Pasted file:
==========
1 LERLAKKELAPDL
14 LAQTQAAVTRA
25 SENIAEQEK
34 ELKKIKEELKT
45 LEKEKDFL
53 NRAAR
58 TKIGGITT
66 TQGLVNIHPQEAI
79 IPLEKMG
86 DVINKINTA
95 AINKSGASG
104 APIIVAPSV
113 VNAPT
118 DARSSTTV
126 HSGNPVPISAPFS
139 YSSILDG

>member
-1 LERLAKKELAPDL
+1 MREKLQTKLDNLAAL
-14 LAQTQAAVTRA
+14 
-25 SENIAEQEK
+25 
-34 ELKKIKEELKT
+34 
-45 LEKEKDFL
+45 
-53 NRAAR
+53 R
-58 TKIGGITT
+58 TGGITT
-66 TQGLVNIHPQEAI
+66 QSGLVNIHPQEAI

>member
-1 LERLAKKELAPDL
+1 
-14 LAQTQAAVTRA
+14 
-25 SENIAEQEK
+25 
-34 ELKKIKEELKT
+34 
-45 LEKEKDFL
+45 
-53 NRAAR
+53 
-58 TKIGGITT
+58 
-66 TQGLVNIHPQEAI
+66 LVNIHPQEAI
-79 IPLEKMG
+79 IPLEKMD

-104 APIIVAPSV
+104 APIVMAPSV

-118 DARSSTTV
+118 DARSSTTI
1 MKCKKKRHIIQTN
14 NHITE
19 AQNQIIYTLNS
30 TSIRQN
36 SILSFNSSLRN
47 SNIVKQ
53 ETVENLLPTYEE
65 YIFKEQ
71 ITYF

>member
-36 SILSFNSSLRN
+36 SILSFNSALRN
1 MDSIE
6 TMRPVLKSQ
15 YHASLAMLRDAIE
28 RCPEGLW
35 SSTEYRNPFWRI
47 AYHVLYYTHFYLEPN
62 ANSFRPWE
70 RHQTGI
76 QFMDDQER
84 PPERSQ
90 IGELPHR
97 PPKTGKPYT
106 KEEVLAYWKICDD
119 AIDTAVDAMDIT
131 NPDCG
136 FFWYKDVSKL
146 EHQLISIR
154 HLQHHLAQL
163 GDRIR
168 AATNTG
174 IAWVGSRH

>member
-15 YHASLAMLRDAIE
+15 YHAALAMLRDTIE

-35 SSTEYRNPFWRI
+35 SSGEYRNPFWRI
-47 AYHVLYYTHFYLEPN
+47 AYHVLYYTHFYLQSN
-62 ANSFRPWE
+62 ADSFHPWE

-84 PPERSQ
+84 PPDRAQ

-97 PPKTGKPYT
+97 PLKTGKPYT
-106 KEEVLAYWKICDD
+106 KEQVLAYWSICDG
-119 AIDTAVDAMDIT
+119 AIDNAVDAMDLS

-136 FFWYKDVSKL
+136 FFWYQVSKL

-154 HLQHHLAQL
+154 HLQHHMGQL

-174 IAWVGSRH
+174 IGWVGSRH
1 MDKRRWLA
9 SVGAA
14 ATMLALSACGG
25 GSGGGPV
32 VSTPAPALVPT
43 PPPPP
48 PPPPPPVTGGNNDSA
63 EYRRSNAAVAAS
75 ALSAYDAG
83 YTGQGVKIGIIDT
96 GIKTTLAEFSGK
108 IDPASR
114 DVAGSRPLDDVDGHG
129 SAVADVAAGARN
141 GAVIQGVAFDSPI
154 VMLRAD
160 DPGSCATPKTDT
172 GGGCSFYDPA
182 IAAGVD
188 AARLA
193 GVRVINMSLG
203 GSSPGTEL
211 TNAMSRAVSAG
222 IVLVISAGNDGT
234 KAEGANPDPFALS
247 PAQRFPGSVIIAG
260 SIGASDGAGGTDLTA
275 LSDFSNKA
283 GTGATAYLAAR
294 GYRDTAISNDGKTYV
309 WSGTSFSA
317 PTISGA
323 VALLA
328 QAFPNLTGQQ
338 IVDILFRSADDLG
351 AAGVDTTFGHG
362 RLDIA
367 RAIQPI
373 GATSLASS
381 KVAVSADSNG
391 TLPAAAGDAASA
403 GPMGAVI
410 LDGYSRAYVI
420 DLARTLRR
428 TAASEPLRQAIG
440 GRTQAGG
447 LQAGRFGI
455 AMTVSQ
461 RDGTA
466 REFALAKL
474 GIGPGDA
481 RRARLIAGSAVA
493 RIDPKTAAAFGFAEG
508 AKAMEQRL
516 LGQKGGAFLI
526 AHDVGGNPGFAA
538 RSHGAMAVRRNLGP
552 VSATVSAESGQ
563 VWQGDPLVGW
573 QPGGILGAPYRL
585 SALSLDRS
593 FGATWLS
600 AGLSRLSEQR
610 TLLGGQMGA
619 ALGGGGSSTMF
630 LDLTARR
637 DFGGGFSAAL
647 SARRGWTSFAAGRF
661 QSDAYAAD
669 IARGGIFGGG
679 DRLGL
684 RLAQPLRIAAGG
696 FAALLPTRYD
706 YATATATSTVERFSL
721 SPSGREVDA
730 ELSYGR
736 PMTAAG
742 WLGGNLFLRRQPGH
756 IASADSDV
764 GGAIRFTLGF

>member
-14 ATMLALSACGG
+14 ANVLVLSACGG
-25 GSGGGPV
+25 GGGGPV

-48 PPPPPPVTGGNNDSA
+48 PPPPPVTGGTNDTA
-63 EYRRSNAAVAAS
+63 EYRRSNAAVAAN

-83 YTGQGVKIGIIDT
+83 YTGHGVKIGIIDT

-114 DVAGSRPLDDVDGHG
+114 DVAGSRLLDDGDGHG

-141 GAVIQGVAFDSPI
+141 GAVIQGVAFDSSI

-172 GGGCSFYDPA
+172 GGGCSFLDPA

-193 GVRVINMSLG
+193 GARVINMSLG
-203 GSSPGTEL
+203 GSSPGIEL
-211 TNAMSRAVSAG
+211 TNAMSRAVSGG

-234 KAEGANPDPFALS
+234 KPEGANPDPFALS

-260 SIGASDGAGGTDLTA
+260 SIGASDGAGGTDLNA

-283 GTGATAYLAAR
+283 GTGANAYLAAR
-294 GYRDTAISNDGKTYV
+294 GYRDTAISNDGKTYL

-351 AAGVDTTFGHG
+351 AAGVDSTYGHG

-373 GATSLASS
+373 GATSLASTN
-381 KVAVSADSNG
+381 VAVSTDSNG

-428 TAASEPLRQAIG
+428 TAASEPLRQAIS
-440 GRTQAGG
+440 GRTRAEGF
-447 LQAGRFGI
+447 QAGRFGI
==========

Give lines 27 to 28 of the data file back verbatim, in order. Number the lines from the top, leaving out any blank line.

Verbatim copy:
+45 
-53 NRAAR